hoarding-disorder-experts

Compulsive hoarding

hoarding-disorder-experts

Compulsive hoarding doesn’t only happen in the movies!

Several times a year, the Évolia Transition team comes to the assistance of families who are desperately dealing with situations they were sometimes not aware of.

Definition: Diogenes Syndrome is mainly characterized by a behavioural disorder that leads to neglected, sometimes unhealthy living conditions, both in terms of personal hygiene and the home. The syndrome is also characterized by an extreme form of hoarding. Sufferers are unable to get rid of objects they have no use for, most of the time, and have an insatiable need to buy all kinds of objects in bulk, on sale.

Prevalence: Diogenes syndrome most frequently affects older people aged 70 to 80, mainly those who live alone, particularly women. Anxiety is a big part of the clinical picture.

Compulsive hoarding is seen across the social spectrum, regardless of education level.

Warning signs: Intentional solitude or isolation seems to be the main trigger. The behavioural disorder is often found in older people who are lonely following the death of their spouse or close relative. People with the syndrome isolate themselves as much as possible. Some become recluses, and thus no longer have as strong a reason to maintain their home or take care of their personal hygiene.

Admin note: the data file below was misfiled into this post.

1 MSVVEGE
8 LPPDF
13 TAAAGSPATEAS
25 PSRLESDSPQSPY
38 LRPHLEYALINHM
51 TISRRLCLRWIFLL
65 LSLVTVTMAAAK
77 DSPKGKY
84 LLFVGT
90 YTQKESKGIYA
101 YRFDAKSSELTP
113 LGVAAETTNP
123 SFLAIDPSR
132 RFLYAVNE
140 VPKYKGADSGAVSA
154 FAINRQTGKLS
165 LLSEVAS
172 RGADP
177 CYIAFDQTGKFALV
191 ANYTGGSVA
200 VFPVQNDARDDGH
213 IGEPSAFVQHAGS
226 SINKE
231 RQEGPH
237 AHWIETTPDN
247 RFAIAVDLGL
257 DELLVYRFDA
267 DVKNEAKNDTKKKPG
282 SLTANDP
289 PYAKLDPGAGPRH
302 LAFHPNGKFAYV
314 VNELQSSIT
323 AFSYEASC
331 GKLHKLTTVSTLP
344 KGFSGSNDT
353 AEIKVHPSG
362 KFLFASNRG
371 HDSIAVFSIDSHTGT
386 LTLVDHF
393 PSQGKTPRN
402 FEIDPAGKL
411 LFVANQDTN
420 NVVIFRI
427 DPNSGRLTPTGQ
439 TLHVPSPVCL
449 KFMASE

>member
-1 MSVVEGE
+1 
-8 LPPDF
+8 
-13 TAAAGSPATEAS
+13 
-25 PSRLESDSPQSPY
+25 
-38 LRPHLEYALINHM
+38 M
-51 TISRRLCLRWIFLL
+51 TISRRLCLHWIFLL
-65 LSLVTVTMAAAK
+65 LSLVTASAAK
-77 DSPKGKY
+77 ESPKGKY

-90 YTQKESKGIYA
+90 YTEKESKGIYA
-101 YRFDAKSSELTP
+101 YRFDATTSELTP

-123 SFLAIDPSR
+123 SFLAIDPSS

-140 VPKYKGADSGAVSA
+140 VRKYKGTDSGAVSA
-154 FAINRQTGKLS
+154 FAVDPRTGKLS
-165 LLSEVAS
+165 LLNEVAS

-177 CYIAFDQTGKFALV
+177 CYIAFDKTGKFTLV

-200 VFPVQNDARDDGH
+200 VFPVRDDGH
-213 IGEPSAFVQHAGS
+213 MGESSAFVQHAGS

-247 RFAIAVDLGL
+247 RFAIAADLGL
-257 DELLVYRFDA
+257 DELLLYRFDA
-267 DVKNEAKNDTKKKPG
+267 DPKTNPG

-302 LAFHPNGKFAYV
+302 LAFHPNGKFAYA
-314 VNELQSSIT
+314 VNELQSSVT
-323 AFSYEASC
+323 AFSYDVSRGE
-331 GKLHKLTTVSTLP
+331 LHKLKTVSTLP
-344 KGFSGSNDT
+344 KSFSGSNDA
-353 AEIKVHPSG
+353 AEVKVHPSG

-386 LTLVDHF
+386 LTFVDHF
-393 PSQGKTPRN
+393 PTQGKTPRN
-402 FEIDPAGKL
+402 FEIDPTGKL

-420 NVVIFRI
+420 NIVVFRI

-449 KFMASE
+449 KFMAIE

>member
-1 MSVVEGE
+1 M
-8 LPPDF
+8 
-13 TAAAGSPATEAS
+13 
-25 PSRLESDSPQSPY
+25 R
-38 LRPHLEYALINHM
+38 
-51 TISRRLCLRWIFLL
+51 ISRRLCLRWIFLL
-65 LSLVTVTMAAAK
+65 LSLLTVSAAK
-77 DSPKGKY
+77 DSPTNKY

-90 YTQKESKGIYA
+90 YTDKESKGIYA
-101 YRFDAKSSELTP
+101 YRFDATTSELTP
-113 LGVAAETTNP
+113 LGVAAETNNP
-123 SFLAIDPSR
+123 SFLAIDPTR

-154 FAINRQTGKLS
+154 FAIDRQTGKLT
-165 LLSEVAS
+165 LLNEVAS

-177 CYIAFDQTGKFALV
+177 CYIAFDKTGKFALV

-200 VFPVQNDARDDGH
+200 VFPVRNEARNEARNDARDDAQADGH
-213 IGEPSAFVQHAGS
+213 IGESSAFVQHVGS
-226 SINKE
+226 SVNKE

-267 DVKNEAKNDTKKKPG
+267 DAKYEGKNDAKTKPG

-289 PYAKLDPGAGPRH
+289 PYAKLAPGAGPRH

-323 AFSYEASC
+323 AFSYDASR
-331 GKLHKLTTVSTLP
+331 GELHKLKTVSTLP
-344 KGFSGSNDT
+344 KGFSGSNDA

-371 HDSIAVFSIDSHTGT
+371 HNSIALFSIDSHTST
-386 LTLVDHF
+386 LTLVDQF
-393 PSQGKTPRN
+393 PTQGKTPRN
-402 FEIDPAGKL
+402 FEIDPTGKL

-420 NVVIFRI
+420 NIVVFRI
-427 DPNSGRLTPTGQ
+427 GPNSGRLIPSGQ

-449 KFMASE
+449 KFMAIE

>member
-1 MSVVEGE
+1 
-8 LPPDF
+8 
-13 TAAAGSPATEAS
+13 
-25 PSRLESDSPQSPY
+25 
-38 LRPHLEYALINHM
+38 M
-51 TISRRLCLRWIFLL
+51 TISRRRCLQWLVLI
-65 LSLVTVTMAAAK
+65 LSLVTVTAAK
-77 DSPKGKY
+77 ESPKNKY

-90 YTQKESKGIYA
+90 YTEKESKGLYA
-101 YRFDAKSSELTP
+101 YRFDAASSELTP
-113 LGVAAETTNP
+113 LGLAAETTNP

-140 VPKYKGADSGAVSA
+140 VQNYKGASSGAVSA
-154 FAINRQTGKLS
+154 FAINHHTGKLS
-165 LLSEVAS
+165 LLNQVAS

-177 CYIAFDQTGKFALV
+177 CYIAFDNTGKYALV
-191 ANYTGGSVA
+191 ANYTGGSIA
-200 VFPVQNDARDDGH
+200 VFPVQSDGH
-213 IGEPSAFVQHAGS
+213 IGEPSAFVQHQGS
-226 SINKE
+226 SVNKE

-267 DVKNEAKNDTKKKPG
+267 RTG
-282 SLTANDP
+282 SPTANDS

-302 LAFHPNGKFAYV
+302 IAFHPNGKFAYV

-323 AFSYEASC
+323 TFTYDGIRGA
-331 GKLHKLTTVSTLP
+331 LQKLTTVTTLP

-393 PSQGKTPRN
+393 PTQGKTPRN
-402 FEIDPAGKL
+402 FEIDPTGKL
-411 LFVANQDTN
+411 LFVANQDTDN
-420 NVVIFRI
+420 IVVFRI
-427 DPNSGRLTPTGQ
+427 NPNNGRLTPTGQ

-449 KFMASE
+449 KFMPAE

Diogenes syndrome is a pathological disorder that leaves people unable to get rid of anything, despite having amassed junk for years. Although many individuals can control the tendency, people with the disorder live in such a state of chaos that it alters their lives.

In the most severe cases, the disorder and lack of hygiene nearly always attract insects and cause mold growth, while the accumulation of detritus creates nauseating odours. The environment is conducive to vermin and insect infestation, so action is required!

4% of Canadians—1.4 million people—are compulsive hoarders, twice as many as have bipolar disorder, and four times as many as have schizophrenia.

If you’re observing unusual behaviour in a loved one, don’t hesitate to talk to the CLSC or your doctor about getting help. There are a variety of therapeutic approaches, as well as support groups.

Contact us for more information.

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